LEV is an important option for controlling exposure. LEV systems consist of an air mover (usually a fan), an air cleaner, ductwork, & inlet hoods or terminals. Many designers & much ventilation guidance concentrates on the air mover, air cleaner & ductwork. There is a strong tendency to treat the hood design as a minor matter often left to people onsite. Yet, if the airborne contaminant is not drawn into, or contained within, the LEV hood, exposure is likely to be poorly controlled. The hood size, shape, layout & airflow requirements should all be considered. This will define the design & airflow requirements for the other elements of the system (ductwork, fans, air cleaners etc). The hood should be designed to work effectively & cope with the way the process emits airborne contaminants. So, for instance, if the source is large or emits contaminant-laden air at high velocity, a small 'captor' type hood will not be effective. Apart from considering the process to be controlled, the LEV should be designed so that it is easy to use correctly. LEV hood design should be compatible with the system of work & the operator's requirements, such as lighting & heating. LEV hoods & the working methods required to get the best performance from them should be designed ergonomically.
In addition to identifying significant sources, it is essential to identify & consider all work groups that may be exposed. It is easy to underestimate the exposure of those engaged in non-routine activities such as work done by maintenance personnel/contractors. Also, be aware of, & have contingency plans for dealing with, failures of control & emergencies. In many instances it is possible to predict those parts of a production process that are likely to fail suddenly & modify or maintain them appropriately. Control measures, at the outset, should be designed for ease of use & maintenance. If they include working methods that are difficult to follow or involve hardware that is difficult to repair, the control measures will probably not be maintained or sustained. Their effectiveness will fall inevitably, & exposure will rise.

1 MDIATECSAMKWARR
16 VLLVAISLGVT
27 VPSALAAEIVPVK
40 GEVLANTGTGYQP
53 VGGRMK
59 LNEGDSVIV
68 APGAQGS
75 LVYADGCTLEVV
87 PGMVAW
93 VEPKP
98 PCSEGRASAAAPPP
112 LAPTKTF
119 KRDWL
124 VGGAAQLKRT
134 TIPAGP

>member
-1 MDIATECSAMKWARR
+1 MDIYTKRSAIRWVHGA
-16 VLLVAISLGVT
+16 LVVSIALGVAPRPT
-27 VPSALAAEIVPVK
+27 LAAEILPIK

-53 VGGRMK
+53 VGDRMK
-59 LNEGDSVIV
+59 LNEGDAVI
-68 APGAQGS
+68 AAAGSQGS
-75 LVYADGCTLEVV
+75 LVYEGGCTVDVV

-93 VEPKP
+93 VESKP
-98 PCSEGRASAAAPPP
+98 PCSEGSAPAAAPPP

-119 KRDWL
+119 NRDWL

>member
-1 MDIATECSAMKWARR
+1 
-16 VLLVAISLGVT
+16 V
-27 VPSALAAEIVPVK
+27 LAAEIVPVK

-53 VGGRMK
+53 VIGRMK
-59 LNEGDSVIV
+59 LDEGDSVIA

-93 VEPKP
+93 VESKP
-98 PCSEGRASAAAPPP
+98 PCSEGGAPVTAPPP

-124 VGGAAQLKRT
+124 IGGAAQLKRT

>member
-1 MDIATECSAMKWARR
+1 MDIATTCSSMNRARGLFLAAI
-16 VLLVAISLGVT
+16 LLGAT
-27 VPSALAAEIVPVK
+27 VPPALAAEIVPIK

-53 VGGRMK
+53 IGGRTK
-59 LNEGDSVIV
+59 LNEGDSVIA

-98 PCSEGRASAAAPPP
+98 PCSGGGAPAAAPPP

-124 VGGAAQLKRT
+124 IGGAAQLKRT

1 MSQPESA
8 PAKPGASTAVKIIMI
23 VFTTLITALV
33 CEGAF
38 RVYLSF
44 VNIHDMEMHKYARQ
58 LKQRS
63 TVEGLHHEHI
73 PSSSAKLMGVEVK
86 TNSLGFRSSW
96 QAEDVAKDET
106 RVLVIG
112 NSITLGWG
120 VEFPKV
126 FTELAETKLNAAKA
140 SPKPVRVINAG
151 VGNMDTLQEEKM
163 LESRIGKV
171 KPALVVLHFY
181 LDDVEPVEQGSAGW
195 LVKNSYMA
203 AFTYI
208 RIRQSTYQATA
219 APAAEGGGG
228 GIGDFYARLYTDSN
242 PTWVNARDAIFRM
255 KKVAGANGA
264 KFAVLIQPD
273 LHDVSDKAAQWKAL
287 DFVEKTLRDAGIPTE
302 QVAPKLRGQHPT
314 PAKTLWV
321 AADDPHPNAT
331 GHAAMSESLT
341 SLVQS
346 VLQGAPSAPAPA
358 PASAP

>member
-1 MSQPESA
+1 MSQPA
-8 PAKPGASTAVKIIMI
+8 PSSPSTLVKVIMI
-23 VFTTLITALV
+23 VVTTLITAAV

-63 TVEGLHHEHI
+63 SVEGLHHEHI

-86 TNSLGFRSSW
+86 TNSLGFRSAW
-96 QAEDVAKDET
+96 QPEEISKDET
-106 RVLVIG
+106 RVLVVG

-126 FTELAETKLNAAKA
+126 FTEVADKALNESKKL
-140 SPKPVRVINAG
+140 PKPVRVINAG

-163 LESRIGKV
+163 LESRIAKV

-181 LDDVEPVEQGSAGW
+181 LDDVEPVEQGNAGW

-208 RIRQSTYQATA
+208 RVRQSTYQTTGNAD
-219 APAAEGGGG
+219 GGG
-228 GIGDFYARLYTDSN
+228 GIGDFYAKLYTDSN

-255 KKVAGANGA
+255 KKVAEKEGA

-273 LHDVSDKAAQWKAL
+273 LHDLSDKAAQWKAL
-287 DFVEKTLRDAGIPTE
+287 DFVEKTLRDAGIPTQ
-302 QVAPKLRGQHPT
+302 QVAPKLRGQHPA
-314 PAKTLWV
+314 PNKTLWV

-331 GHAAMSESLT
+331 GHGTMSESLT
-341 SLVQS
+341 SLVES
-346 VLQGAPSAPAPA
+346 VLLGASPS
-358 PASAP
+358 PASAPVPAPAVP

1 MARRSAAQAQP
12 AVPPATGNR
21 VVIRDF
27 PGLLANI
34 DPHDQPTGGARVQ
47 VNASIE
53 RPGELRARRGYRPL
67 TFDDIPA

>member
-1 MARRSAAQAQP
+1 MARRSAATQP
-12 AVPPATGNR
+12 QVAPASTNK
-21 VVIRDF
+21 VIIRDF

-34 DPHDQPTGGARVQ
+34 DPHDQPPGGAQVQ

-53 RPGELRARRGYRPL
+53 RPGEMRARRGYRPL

Principle (b). Take into account all relevant routes of exposure - inhalation, skin & ingestion - when developing control measures
Exposure can occur through:
The physical, chemical & infectious properties of a substance, in the circumstances of use, have a great bearing on which route of exposure, or combination of routes, is most important. If there is no exposure, there is no risk to health; but usage nearly always leads to some exposure. So, consider:
(a) the health effects that the substances can cause;
(b) the way the substances are used;
(c) the degree of exposure;
(d) how exposure occurs.
An adequate risk assessment considers all routes by which the substance might enter the body &, in the case of direct contact, how a substance might affect the skin.
In some cases, it might be immediately obvious that not all routes apply. For example, for people exposed to crystalline silica, the only relevant route of entry is by inhalation. Whereas, for work at room temperature with a low volatility substance, such as dimethyl formamide, the primary route of entry will be through the skin. Therefore:
(a) identify all sources & routes of exposure;
(b) rank these routes in order of importance.
Where inhalation is the most relevant route, the main focus for control will be sources of emission to air. Where the main concern is ingestion or effects on, or as a result of penetration through the skin, then the main focus for control will be sources of contamination of surfaces or clothing & direct contamination of the skin.
Exposure assessments should identify &, if possible, grade/rank the contribution of all routes of exposure (inhalation, skin & ingestion) to total, exposure. In this way control effort is directed at the main sources & causes of exposure.
Prevent skin contact where possible if contamination may lead to skin absorption, ingestion or direct health effects on the skin. Regularly clean all surfaces that can become contaminated. The frequency of cleaning should be based on the rate at which the surfaces become contaminated & how often skin is likely to come into contact with them.